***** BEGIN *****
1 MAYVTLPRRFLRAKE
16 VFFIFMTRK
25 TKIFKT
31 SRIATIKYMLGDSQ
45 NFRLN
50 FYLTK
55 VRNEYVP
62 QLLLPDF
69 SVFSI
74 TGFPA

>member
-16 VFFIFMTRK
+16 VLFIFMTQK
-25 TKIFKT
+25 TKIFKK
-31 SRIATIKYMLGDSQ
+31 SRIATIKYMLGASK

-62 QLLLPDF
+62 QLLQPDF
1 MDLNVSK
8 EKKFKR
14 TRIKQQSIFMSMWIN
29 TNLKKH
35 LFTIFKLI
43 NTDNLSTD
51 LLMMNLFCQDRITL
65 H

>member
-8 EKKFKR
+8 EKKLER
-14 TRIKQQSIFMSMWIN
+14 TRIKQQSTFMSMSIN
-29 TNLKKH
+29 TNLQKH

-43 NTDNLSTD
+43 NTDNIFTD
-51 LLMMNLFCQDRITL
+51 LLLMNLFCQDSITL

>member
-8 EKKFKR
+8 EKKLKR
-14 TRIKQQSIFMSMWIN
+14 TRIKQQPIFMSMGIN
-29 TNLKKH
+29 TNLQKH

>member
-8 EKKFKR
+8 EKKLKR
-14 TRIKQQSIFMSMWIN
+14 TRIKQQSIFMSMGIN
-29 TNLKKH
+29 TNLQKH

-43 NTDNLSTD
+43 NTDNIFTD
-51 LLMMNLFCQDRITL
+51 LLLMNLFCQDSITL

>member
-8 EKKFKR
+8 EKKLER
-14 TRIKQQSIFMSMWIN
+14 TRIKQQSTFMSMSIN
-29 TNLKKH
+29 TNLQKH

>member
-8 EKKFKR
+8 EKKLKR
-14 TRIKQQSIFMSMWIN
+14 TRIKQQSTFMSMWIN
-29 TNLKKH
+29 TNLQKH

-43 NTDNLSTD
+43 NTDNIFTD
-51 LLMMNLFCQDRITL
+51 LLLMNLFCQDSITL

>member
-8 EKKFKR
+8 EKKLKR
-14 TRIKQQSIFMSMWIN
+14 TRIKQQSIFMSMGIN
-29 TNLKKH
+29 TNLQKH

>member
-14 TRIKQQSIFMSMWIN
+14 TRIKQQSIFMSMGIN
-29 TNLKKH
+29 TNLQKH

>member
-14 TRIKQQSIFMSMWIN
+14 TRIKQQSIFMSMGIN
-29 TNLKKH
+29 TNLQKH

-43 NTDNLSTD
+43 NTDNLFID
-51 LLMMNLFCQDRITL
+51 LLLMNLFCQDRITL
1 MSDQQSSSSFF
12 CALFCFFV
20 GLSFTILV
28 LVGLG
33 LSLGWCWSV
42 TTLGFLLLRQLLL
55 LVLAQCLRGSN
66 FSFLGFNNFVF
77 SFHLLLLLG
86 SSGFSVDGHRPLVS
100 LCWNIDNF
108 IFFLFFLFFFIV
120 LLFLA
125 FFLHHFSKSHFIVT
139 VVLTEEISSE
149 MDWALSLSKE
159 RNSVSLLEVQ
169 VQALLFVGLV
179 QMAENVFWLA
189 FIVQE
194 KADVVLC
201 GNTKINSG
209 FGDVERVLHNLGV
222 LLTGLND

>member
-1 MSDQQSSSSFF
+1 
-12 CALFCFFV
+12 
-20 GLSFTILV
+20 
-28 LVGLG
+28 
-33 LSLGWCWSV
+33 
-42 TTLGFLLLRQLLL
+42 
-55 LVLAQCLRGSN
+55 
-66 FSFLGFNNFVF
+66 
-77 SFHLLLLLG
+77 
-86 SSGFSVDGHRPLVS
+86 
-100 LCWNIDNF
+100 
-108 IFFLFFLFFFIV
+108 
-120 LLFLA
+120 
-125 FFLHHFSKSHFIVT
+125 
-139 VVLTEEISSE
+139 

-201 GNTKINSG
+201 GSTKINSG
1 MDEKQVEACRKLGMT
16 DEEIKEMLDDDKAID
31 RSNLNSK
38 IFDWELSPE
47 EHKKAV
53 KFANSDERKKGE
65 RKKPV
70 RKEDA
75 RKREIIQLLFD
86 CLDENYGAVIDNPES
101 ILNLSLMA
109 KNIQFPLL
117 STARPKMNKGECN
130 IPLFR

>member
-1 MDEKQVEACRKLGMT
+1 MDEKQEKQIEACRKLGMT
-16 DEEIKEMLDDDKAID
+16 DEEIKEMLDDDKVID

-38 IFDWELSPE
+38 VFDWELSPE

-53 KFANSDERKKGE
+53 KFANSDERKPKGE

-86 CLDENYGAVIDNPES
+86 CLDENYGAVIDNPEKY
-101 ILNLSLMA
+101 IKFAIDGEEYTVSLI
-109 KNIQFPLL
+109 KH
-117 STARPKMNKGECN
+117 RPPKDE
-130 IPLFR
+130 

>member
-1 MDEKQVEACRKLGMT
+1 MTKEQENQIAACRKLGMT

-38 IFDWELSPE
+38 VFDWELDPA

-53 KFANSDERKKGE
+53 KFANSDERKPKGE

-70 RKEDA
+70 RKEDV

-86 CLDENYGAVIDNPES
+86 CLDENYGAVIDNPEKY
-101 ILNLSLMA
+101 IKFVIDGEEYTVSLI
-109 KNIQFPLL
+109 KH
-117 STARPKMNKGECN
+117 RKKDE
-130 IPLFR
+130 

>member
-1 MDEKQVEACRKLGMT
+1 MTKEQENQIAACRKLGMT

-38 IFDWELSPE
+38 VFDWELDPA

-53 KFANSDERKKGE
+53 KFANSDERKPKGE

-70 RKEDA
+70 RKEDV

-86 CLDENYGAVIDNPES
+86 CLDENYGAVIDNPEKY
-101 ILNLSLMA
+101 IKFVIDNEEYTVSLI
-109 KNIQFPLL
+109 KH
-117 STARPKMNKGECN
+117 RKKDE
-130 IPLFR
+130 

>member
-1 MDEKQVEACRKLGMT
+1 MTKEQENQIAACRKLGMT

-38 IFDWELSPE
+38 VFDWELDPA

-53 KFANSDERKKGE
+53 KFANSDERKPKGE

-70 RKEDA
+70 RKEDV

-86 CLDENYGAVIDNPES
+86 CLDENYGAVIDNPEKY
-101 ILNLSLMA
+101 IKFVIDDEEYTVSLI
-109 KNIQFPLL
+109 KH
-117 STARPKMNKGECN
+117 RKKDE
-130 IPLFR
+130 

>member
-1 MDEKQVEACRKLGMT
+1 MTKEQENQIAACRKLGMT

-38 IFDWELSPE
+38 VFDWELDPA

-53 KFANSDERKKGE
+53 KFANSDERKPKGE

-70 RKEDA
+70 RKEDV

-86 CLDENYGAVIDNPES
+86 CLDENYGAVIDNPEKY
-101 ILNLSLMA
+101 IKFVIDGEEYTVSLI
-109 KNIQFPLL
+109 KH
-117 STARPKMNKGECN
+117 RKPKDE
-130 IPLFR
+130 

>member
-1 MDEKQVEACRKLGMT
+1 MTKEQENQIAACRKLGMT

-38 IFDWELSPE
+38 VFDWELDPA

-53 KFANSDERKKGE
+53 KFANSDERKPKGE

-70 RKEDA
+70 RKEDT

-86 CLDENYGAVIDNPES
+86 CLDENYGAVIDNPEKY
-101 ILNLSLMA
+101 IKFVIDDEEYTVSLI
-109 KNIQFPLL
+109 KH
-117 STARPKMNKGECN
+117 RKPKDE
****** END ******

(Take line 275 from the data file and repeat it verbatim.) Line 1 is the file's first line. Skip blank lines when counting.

-109 KNIQFPLL